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Soumya Swaminathan gets Excellence Award at AAPI summit

Former WHO chief scientist stresses the importance of investing in public health and primary healthcare

Dr Soumya Swaminathan, former World Health Organization (WHO) chief scientist has been conferred with the prestigious Prof P. Brahmayya Sastry Oration & Dr TmRavi Raju Excellence Award.

She was presented the award during AAPI’s 16th Annual Global Healthcare Summit in Visakhapatnam on Jan 6 at an event jointly organized by Prof P Brahmayya Sastry Memorial Oration Committee and Andhra Medical College and chaired by Dr Abhijat Sheth and Dr Sridhar Chilimuri.

Read: AAPI Global Health Summit opens in Visakhapatnam (January 7, 2023)

“The coronavirus has evolved significantly since it was first traced in late 2019,” said Swaminathan noting, “From being a considerably deadly virus, it has now become less fatal – thanks to the vaccination initiatives across the world.”

She asserted that death rates are much higher in unvaccinated compared to vaccinated and boosted individuals.

The main lesson from the Covid-19 pandemic, Swaminathan said was “climate change, and it all boils down to what humans have done to the environment. Our lives are intertwined with the health of the environment.”

The vulnerable suffer a lot, and it’s important to focus on equity and help those who are left behind, she said stressing the importance of a public health approach, having good data, and research.

We are recovering quickly because of vaccines, she said, pointing out that over 13 billion people worldwide have taken the vaccine and 20 million lives have been saved due to it. The majority of deaths in the US were because of no vaccination, she added.

Swaminathan said vaccines are developed with high efficacy and safety, but the virus is trying to evolve, and each time mutations have allowed the virus to evade antibodies. “There are people who have not taken the vaccine and haven’t fallen sick, but that’s a matter of chance,” she said.

Covid-19 has also disrupted the education system and adversely affected access to nutritious food as a huge number of children depend on school meals, she said urging everyone to help children overcome and regain the loss they had to endure due to the covid.

Stating that the global pandemic is marching on, the noted scientist said, “Of the lessons I have learned since the pandemic began, the most important one is the significance of investing in public health and primary healthcare.”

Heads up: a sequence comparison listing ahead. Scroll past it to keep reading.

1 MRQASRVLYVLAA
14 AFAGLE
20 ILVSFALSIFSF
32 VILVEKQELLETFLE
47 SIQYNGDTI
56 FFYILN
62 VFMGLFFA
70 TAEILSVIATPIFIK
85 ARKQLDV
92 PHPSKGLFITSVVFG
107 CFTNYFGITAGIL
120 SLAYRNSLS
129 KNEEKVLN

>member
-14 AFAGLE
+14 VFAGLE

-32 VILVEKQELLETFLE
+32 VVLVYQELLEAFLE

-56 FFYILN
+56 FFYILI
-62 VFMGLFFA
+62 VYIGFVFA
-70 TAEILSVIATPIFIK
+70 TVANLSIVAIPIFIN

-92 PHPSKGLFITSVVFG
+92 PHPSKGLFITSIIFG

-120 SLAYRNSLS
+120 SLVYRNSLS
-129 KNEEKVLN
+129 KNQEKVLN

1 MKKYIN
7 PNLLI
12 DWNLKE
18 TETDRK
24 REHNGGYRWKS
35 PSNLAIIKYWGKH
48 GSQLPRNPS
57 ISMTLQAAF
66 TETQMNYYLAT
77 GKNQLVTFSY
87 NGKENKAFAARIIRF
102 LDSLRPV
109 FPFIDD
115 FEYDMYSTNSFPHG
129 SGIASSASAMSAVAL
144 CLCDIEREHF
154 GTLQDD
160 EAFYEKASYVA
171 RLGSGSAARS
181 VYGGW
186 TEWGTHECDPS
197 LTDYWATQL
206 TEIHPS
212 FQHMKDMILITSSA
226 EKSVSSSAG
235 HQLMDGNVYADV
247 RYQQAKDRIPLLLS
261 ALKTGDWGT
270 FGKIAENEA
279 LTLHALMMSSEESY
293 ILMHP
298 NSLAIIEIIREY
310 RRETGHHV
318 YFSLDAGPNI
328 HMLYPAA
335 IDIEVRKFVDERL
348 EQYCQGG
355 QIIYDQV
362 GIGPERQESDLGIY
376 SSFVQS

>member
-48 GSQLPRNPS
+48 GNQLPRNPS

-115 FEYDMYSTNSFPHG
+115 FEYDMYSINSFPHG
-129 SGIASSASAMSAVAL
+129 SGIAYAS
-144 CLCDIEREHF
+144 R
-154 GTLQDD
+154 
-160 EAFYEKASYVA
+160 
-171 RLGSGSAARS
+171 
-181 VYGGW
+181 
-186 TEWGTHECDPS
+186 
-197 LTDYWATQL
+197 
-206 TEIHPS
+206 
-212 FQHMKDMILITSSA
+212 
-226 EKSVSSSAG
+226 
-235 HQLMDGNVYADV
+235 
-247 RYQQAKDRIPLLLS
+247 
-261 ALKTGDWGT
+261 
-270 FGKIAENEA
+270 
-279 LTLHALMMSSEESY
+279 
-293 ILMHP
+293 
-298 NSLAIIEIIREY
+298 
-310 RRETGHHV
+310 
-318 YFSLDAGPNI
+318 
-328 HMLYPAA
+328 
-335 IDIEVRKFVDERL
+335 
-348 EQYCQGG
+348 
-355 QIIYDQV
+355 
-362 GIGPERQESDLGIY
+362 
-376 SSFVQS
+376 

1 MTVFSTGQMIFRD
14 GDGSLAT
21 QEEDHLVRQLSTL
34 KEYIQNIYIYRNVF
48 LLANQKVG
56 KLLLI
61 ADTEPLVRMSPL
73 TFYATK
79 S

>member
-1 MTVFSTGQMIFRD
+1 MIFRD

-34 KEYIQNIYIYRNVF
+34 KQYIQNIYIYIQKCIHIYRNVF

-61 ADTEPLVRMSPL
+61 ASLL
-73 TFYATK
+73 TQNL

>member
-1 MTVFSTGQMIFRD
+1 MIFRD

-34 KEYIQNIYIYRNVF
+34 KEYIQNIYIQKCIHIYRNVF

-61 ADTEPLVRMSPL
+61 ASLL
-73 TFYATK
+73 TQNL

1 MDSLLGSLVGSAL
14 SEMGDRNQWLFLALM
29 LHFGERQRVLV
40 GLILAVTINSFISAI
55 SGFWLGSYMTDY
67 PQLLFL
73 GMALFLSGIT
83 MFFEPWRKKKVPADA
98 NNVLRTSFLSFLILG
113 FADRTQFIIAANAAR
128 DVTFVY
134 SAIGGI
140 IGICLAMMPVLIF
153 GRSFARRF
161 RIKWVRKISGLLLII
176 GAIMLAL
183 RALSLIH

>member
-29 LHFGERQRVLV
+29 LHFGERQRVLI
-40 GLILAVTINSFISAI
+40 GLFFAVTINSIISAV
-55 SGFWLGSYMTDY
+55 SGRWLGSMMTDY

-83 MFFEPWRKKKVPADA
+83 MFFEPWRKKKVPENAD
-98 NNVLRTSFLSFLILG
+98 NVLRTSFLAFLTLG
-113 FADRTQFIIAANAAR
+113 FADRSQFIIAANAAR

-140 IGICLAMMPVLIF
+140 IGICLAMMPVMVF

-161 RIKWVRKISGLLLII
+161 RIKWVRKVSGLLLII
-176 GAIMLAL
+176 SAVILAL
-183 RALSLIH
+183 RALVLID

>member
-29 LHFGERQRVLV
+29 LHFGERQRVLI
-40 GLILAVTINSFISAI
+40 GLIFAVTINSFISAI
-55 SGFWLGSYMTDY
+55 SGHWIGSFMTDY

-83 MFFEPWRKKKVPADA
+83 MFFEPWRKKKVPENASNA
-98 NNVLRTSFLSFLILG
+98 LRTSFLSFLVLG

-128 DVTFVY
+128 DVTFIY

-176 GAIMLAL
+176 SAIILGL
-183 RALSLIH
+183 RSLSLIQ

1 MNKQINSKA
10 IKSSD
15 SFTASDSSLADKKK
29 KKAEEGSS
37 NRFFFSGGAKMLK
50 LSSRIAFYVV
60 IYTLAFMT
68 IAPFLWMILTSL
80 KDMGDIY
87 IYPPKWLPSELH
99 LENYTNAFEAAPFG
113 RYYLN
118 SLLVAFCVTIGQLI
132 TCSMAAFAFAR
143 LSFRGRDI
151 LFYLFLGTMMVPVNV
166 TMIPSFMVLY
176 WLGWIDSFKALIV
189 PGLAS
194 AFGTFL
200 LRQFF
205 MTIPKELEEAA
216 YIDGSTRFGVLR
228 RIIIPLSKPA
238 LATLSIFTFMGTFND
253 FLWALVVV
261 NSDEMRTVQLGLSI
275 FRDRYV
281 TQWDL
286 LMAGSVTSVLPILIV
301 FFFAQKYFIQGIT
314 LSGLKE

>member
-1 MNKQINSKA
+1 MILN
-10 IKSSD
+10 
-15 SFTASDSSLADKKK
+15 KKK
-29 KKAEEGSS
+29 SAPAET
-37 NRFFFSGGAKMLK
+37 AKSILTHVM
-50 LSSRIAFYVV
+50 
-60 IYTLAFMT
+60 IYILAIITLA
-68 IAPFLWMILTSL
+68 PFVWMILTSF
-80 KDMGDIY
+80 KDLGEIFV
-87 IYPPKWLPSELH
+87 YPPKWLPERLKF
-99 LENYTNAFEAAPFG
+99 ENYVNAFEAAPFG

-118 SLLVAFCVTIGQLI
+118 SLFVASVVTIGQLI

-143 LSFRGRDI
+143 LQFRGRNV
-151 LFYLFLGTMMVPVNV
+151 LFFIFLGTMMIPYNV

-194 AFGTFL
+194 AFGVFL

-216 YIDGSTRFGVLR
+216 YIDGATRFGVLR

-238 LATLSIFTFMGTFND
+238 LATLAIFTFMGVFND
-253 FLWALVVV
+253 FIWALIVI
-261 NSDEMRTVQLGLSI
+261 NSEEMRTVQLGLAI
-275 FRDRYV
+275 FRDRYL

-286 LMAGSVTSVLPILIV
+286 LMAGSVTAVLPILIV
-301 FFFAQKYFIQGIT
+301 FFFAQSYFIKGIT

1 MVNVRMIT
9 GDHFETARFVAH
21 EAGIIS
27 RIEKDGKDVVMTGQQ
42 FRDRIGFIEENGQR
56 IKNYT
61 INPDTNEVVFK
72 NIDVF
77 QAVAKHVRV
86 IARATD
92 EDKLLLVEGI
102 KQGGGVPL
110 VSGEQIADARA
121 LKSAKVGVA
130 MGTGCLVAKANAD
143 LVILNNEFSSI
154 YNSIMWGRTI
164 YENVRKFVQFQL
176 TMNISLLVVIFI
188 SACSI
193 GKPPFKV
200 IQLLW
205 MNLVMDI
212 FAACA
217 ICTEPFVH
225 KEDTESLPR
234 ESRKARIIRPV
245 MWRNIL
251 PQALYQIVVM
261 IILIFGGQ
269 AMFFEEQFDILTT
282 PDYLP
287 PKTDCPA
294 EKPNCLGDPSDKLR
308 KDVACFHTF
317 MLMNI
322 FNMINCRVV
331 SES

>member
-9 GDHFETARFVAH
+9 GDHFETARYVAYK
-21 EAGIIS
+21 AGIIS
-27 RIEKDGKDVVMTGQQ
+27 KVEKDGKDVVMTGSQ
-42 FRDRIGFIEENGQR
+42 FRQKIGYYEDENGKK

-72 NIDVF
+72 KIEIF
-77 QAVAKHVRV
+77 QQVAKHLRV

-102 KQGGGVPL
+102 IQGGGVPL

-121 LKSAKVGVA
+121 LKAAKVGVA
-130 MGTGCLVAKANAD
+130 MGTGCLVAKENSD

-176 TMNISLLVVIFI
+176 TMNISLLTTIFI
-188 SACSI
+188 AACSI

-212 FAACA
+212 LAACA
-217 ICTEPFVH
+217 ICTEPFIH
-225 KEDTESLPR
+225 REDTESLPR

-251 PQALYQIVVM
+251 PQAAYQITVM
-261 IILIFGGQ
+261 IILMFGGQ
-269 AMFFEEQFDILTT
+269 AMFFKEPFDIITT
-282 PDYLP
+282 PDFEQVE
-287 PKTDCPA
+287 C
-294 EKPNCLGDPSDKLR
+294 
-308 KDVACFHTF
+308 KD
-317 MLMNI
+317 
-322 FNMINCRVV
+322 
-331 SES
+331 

Countries that invested in primary healthcare over the past decade or two are reaping the benefits now, she said. Another lesson is the positive role of science and scientists.

Read: 2023 AAPI Global Health Summit to be held in Visakhapatnam, India (December 27, 2022)

“The global collaboration between scientists to take forward advances in knowledge so that science is continuously informing our response to the pandemic has been encouraging,” Swaminathan said.

Emphasizing the need for partnership between the private and public sectors, Swaminathan said, “We also need to think about working with the private sector, which is already playing a very big role in technology. But we need to think about technologies that are considered public health goods.”

For the future, Dr. Swaminathan stressed, “We need to invest in strong institutional mechanisms and capacities in our regulatory bodies, research centers and public health institutions. We have seen so much fear, stigma and discrimination circulated on social media. This must be countered by health literacy.”

Dr Ravi Kolli, president of AAPI praised the accomplishments and contributions of Swaminathan and numerous healthcare leaders of Indian origin who have contributed immensely to the many ways, the world has been able to overcome the once in a century, deadly pandemic that has devastated the entire humanity.

Swaminathan was most recently WHO’s Deputy Director-General for Programs. A pediatrician from India and a globally recognized researcher on tuberculosis and HIV, she has 30 years of experience in clinical care and research and has worked throughout her career to translate research into impactful programs.

Read: AAPI’s 16th Annual Global Health Summit Inaugurated in Visakhapatnam (January 7, 2023)

Swaminathan was Secretary to the Government of India for Health Research and Director General of the Indian Council of Medical Research from 2015 to 2017. In that position, she focused on bringing science and evidence into health policy making, building research capacity in Indian medical schools and forging south-south partnerships in health sciences.

From 2009 to 2011, she also served as Coordinator of the UNICEF/UNDP/World Bank/WHO Special Program for Research and Training in Tropical Diseases in Geneva.

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